These are fun and surprisingly well drawn characters and their escapades, while sometimes edging into farce, don’t feel the least bit forced. Perhaps some of this is due to my familiarity with the material. But even though there’s nothing fancy about Decker’s prose, he’s a clear and direct writer who tells his stories with a no-frills efficiency.  Full disclosure: I have known Dwight since about 1972 and, until recently, was still in possession of my complete set of True F.A.T.s from the time. Dwight would probably be the first to tell you that I’m not just being kind (last thing I ever was to Dwight was kind; I was a surly, smart-ass Jewish kid from Brooklyn and Dwight was this Methodist-looking dude from Ohio who studied and spoke fluent German. You do the math.) when I say nice things about his book. His portrayal of fans and their fandom is one that I recognize from my own experiences…except, perhaps, for one member of the cast. As Dwight writes, “There were thought to be around 2000 active fans in comics fandom in the late ‘60s (“active” defined as people who got fanzines, basically the subscription list of the Rocket’s Blast/Comicollector, the one fanzine almost everybody got…), and of them, maybe four were known to be female.” There was no Pam Collins in our reality. Not even close.

Dancing With the Squirrels also features two non-PRIME stories, including the title story, where a middle-age wannabe comic book creator attends a comic book convention for his last ditch attempt at breaking into the business. Things don’t quite go Arthur D. Claymore way, but he finds inspiration in the success of another artist in which he played a major role. It’s a lovely little story that makes the reader hope they would do the same as Arthur in a similar situation.

Crackpot315The final long piece (aside from “Short History of Comic Books and Comics Fandom,” a brief primer for the non-fannishly informed reader) is also by Decker, but it’s the non-fiction “The Greatest of Them All,” about fellow faan fiction author John E. Stockman. Stockman was something of an enigma, an older fan and World War II vet who apparently lived in a trailer stuffed with his comics and Edgar Rice Burroughs collections and worked in warehouses and as a night watchman. Stockman’s Tales of Torment told of a very different fan and fandom than was featured in True F.A.T.; his collectors and dealers and fanzine editors were greedy, selfish, egotistical, venal, disgusting people, twisted men and teens whose first thoughts went to thievery and violence to get what they wanted, and who were prone to animalistic frenzies and destructive rampages. The mere sight of a copy of the rare and desirable Tarzan #20 (worth $20 or $30 depending on condition and a collectible of that day that shows up in several Stockman stories) set these lunatics off on grandiose schemes that invariably ended in disaster for the poor slob.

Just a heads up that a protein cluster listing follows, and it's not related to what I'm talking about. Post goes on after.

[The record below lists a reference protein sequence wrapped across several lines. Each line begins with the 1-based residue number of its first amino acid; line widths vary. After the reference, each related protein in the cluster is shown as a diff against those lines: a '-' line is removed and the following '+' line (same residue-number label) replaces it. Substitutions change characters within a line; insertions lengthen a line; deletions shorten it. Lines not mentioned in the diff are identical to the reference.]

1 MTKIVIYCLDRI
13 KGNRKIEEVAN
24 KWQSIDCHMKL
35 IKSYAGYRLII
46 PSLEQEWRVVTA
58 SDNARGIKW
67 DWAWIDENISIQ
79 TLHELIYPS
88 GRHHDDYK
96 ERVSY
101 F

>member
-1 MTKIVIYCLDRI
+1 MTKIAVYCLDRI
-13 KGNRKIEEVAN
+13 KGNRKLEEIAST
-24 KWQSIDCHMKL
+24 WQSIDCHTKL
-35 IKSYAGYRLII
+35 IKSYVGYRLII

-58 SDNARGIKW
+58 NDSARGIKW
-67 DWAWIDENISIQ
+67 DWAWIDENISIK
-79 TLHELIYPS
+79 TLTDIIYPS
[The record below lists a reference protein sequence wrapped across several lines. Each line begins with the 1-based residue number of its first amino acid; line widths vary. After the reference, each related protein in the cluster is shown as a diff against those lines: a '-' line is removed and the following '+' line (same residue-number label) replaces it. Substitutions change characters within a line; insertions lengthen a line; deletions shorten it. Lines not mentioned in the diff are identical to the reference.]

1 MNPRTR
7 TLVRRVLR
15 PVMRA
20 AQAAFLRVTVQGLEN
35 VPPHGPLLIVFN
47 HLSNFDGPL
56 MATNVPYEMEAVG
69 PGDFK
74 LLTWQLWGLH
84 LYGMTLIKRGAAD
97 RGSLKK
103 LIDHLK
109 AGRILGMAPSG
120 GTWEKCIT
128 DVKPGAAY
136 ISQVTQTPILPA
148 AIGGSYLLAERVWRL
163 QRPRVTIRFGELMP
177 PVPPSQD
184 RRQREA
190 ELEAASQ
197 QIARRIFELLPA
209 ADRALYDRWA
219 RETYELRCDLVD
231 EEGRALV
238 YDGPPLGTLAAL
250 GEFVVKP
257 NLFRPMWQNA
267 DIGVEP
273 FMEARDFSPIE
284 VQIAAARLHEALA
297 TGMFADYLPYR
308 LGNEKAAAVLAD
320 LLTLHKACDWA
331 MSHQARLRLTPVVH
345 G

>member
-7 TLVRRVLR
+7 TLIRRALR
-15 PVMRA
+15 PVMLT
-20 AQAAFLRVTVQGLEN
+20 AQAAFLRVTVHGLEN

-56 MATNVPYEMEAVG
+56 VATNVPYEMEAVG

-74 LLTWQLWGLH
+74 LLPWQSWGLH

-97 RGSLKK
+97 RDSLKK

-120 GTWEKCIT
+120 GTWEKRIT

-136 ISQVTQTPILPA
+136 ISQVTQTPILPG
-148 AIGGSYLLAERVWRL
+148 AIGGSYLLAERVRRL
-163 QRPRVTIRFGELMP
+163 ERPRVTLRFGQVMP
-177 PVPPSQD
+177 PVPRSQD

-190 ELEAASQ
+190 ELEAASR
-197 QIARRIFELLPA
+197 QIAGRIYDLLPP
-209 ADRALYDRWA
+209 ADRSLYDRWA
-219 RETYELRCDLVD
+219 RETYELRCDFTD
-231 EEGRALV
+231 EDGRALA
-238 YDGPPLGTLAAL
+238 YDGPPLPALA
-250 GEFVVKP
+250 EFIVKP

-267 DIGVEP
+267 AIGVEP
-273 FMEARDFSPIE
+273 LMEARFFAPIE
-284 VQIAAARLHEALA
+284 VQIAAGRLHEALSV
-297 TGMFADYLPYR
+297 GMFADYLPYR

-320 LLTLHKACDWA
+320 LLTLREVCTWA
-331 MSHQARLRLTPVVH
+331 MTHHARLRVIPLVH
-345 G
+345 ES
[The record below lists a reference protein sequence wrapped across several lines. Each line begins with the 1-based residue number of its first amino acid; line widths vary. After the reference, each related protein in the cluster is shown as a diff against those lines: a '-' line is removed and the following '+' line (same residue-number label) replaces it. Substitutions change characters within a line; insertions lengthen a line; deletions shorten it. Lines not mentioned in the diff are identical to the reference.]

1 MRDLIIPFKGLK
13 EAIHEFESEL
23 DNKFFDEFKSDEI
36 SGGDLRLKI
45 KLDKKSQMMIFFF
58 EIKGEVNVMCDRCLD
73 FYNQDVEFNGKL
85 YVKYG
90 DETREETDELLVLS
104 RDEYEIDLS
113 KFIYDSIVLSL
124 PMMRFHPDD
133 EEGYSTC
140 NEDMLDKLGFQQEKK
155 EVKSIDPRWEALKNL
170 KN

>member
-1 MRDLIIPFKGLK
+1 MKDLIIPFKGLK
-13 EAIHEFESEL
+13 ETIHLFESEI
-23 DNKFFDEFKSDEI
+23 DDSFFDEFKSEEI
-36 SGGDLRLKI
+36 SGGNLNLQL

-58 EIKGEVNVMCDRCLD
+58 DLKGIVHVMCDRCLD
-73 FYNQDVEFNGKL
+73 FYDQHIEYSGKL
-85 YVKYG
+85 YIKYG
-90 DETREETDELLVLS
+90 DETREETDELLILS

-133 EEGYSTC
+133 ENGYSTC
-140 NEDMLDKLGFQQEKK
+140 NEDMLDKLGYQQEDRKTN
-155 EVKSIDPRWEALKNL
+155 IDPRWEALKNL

Stockman’s characters were, in short, horribly wonderful losers. They lived in squalor and were always broke and endlessly scheming to get money, usually through theft, if not plotting to direct steal the object of their desire, or seeking revenge for slights real and imagined., They slobber and spit when they talk, they eat “slop” and “greedily guzzle” cups of thick, syrupy coffee. They dress like bums and you know if you found yourself standing next to one of them at a con he’d smell like two weeks of unwashed butt. They howl in anger and out of despair and madness and plot against their own families to satisfy their uncontrollable urge to possess and not leave a single, selfish desire unfulfilled. Stockman wrote and published over two dozen of his tales between 1962 and 1979 that appeared in sixteen issues of Tales of Torment, a mimeo’ed fanzine that also featured Stockman’s own illustrations, drawings as crudely effective as his quirky and unique prose style, one, Decker notes, which would make a high school English teacher winch but which seemed a perfect fit for its dysfunctional subject matter.

Decker has also edited a collection of eight of these crude and brutal masterpieces, The Crackpot And Other Twisted Tales of Greedy Fans and Collectors (which also features a Foreword by founding fan, fanzine publisher, author Richard A. Lupoff, whose Surinam Turtle Press published this compilation). “The Tragic Case of Harry Orland” is almost a blueprint for Stockman melodrama, in this case a man who would rather spend his meager $35 a week salary on comics or other collectibles than support his wife and two children. When his wife begins picking up his paycheck directly from the boss, Harry doesn’t even have a quarter to spend at his favorite restaurant slop house much less for a $30 or more copy of the omnipresent Tarzan #20. Harry’s attempt to steal the valuable comic from the gloating, greedy dealer (which includes a hilarious sword fight in the dealer’s shop) ends in failure and Harry having to hand over his entire collection to the dealer to avoid arrest. True insanity shortly follows and Harry is sent away to the madhouse, a victim of his own greed. But Harry would be back in the later and aptly titled, “The Return of Harry Orland.” Suffice to say, his four year “cure” in the looney bin doesn’t hold for long.

There’s more reality in Dwight Decker’s stories of everyday fans than in John Stockman’s crazed collectors, but if you strip away the madness and the violence, Stockman was parodying the attitudes and morals of his fellow fans, reducing their fanaticism to its most raw and base emotions. There are many who believe that fans collect obsessively to fill emotional voids in their lives. If that’s true, John Stockman didn’t bother to disguise the anger and frustration, instead giving vent to it in a torrent of words and illustrations. It’s actually scary stuff if you bother to take it seriously.

Dancing With the Squirrels and The Crackpot represent the yin and yang of old time comic book fandom, the good, the bad, the ugly, and the weird. In other words, classic fanac at its finest. The only thing missing is the heady aroma of ditto spirit fluid.


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1 Comment on Tales From the Golden Age of Fandom

  1. Jeff Anderson says:

    Jeff Anderson here.
    As Archie Bunker sings, “….those were the days”
    I grew up a fan who lived on the other side of Columbus, Ohio from Dwight R. Decker, and I did contribute some “faan fiction” to Dwight’s True Fan Adventure Theater. I ended up the owner (and still caretaker of) one of Dwight’s sets of his TrueFAT and Freon fanzines, as well as those wild John Stockman’s TALES OF TORMENT ‘zines; I still have those, the yin and yang of fandom as you categorize them.
    I am still amazed at all the work that went in to making ditto or mimeo stencils for fanzines, printing them, stapling, mailing, and the obvious delay in response by readers. Now it’s a bit of tapping on the keyboard and hit enter, and that thought is immediately delivered to all.